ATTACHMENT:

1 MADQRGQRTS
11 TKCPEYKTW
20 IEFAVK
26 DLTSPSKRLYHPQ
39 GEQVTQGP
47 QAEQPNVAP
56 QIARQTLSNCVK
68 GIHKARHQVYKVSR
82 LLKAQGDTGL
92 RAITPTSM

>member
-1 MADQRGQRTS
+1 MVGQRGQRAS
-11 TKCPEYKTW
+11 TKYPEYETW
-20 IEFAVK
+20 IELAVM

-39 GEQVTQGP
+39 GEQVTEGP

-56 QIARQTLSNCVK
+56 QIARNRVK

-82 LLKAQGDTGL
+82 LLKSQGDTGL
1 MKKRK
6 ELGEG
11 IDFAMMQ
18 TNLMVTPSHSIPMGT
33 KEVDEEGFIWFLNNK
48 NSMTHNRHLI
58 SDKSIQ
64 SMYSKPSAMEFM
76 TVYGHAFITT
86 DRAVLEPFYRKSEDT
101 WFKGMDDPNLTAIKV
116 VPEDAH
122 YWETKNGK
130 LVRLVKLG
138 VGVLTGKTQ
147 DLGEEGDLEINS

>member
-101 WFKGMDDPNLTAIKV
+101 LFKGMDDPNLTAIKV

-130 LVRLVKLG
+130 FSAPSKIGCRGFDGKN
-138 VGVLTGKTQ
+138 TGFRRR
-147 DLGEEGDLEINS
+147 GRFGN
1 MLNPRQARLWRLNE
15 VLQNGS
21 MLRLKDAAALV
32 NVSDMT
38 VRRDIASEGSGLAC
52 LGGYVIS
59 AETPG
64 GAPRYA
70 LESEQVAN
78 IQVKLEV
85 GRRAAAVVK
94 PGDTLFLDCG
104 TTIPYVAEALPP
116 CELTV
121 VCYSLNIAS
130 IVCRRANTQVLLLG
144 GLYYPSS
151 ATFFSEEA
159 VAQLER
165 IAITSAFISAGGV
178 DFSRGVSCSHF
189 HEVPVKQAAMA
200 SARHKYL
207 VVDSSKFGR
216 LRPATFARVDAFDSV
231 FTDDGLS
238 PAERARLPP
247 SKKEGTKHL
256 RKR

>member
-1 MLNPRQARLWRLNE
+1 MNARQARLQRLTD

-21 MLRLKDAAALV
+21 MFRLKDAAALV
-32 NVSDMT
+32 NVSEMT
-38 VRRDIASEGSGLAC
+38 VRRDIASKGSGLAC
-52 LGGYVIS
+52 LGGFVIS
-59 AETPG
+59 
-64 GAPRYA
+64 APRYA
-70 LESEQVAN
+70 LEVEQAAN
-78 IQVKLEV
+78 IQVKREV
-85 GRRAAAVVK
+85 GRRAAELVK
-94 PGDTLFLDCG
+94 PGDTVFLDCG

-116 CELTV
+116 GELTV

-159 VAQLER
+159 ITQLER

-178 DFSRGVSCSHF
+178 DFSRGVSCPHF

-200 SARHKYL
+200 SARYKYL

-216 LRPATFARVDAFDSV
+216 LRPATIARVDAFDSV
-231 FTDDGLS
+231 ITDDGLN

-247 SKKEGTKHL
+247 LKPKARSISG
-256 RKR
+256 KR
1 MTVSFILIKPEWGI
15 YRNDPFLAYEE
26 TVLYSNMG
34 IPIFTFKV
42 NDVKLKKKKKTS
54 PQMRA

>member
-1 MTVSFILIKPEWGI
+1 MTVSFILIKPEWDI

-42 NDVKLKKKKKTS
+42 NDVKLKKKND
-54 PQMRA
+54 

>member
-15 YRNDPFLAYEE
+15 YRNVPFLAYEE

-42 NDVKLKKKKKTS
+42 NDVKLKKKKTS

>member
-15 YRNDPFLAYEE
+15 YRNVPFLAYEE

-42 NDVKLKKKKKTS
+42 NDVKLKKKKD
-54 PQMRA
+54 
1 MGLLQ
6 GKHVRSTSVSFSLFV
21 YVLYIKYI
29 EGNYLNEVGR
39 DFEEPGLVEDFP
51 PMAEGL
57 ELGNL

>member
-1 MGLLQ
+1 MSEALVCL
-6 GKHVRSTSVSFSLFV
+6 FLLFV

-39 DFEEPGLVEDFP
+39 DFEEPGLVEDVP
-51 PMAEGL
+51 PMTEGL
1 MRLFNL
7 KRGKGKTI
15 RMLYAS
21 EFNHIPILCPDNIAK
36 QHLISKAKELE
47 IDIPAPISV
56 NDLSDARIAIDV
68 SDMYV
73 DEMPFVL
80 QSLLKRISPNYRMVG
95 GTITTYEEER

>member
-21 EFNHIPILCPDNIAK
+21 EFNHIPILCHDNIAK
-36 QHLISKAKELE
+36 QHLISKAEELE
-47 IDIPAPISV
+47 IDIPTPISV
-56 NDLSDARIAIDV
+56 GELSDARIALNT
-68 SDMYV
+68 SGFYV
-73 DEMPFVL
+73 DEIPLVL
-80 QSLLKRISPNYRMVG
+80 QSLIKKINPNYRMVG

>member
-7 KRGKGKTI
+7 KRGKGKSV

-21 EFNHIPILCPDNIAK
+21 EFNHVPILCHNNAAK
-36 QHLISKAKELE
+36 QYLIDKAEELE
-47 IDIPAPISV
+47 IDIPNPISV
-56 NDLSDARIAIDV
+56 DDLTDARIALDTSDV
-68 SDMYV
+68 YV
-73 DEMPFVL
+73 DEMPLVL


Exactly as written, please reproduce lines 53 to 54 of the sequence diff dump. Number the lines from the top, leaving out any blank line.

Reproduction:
38 VRRDIASEGSGLAC
52 LGGYVIS